There’s a limitation in Word’s Table Styles; no individual cell styles within a Word table We’ll explain the problem and several options to workaround it.
Along the way it’s a chance to dig into some interesting parts of Word and Office and make them do things that might not have occurred to you.
There’s a need to apply a named style to individual table cells, for example styles for the four special cells in this table (maybe for high, low or special values).
Since Word 2007, tables can have named styles, a group of settings that can be applied to a table. The settings include formatting for the overall table, rows, columns etc. However, there’s no feature to apply a style to individual cells, except for four special cases (the four corner cells).
What you can’t do is add a special cell style to apply to individual cells – for example cells with Low, High, Outlier or just something you want to stand out.
Change cell look
Change any Word table cell formatting, just select the cell (not just the text) then go to Table Design and make the changes you like, such as shading and border.
We’d like to have a style called say ‘High Score’ that can change the look of an individually selected cell from the styles list.
Sadly, that’s not possible. Word’s Table Styles just don’t allow for it. They should, but don’t.
Ideally cells, rows and columns should all have individual styles to override the presets within the Table Style.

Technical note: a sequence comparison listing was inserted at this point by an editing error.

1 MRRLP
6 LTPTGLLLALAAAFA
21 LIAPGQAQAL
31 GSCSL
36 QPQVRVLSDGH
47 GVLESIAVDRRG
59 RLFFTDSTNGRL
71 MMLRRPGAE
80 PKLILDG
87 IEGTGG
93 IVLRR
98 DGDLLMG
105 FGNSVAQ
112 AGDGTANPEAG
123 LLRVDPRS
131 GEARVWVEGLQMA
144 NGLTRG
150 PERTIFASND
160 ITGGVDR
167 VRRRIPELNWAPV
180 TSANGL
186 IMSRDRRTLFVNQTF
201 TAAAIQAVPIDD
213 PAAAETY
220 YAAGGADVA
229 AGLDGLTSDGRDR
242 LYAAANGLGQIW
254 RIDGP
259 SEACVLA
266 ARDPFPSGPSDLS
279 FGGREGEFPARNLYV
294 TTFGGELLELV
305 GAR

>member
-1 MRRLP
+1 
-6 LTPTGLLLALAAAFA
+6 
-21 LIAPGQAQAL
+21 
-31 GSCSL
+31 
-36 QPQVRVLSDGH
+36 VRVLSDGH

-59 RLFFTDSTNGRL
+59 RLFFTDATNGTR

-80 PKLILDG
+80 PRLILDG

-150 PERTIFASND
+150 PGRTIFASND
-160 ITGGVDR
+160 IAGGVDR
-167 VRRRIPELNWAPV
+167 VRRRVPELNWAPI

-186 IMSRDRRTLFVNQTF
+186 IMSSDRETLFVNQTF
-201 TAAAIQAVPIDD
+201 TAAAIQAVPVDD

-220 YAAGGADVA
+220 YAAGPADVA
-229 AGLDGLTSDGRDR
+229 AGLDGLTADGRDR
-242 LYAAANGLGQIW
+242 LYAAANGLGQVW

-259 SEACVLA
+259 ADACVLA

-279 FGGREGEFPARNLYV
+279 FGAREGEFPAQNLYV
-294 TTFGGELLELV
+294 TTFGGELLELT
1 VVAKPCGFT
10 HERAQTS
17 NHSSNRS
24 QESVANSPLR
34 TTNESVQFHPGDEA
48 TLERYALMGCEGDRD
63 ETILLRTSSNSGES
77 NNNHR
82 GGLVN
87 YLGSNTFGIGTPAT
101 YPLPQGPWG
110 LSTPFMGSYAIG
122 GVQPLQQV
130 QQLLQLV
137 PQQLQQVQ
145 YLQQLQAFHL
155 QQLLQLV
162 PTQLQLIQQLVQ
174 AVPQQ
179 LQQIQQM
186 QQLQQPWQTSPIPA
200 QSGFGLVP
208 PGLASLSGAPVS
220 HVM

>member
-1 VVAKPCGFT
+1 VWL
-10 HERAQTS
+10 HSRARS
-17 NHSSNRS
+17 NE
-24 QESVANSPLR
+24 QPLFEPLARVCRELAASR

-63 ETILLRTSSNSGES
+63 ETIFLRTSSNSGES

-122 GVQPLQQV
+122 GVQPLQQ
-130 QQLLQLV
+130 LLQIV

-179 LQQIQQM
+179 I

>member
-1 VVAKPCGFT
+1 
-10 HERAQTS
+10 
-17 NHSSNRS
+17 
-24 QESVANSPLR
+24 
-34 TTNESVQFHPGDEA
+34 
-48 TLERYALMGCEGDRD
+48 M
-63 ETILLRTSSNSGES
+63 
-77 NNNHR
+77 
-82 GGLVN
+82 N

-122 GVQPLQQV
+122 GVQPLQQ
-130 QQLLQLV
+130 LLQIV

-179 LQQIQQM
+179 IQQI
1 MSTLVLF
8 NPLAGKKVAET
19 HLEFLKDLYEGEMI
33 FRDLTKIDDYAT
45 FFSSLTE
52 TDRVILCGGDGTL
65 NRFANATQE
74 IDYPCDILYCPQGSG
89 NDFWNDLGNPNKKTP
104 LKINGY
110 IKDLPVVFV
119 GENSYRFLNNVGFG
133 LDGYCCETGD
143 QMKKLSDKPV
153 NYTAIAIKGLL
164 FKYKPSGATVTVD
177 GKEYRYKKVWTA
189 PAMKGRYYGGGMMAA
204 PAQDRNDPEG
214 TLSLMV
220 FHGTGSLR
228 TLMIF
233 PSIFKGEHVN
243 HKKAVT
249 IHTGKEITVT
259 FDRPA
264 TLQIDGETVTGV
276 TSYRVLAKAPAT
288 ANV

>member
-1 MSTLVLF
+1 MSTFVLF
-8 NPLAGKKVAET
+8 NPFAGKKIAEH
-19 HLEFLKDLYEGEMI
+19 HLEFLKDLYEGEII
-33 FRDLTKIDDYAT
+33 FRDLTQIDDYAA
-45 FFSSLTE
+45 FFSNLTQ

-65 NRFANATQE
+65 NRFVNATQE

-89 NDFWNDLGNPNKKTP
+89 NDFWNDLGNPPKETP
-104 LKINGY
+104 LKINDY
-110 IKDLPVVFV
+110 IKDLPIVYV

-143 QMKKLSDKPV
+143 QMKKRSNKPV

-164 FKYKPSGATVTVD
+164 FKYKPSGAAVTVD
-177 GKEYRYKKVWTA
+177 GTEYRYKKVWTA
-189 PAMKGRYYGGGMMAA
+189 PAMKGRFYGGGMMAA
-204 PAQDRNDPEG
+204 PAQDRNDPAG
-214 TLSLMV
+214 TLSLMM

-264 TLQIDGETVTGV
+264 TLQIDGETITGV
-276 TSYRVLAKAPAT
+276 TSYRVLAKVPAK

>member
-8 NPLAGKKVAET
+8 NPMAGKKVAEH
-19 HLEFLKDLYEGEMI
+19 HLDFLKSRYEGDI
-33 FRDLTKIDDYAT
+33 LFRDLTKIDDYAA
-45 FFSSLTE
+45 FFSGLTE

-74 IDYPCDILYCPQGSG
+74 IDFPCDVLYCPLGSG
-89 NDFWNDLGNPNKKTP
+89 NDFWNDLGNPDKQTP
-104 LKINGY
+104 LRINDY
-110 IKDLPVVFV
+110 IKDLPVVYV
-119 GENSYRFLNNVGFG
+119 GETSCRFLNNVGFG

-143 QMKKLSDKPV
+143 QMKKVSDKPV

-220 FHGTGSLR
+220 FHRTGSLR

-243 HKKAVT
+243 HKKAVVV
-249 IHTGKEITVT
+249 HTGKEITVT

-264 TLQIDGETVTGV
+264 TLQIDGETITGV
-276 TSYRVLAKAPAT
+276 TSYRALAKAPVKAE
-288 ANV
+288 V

What workarounds are available within the features Microsoft has given us?
If all you need is consistency of formatting between cells you might think Format Painter is the solution. Format Painter copies the look of a selection and applies that formatting to another selection.
It’s a great theory and, in our opinion, should work. It doesn’t.
We tried various Word’s and none of them would copy cell formatting (Ctrl + Shift + C) to another cell (Ctrl + Shift + V).
The formatting of a selection within a cell can be copied but not the entire cells formatting.
So much for that idea …
The next possibility is paragraph styles. Within each cell is text with style formatting (paragraph, character or linked), just like all text in Word. See: What is a Style in Word, Excel or Outlook?
We made a style, cunningly called ‘Special Cell’, with border shading for the background. You can see the result here.
The text gets the background coloring but not entire cell. That’s because there’s an internal margin within each cell to separate the cell contents from the cell borders.
Cell borders are deep in the Table Properties | Cell | Options | Cell Margins.
Of course, normally cell margins are the same for the entire table.
Changing one cell margins might not work because the top/bottom margins need to be the same for the entire row (give it a try, if you like).
Despite that limitation, maybe paragraph styles are enough; a design compromise you can live with.
To apply background colors in a bar across the cell make sure you use Paragraph | Shading not Font | Shading.
If you need individual cell formatting and do it regularly, the best solution is to use Excel.
Excel Styles work with individual cells, unlike Word.
Paste or link a selection or table from Excel into Word. See Putting Excel into Word.
Start by copying your existing Word table into Excel or make a table first in Excel.
Excel will convert a Word table nicely (which can’t always be said moving the other way!)
If you have cells already specially formatted, convert them in Excel cell styles easily. Select the cell then Cell Styles | New Cell Style. The current cell formatting is copied into the new style. Just give the new style a name.
If you wish, click Format … to make other formatting changes to the style.
Custom Cell styles appear in the Style Gallery ready to apply to as many cells as you like.
Excel also has conditional formatting so you can automatically colorize cells according to their value.
That means your Excel table could automatically highlight high, low or out of range values.